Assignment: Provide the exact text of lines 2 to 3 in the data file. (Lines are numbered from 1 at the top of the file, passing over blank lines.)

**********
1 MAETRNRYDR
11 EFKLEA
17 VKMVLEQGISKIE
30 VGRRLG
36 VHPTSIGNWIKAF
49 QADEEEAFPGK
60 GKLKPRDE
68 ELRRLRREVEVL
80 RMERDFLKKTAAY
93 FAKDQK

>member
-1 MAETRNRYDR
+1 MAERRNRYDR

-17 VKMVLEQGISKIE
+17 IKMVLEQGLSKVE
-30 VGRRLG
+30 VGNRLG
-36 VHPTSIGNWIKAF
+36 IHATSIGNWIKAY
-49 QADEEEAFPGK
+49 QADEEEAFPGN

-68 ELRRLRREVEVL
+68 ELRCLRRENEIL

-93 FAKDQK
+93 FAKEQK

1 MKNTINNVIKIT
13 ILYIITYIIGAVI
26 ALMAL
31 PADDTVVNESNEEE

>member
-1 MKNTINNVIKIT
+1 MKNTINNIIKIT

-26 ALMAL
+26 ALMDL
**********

11 EFKLEA
17 VKMVLEQGISKIE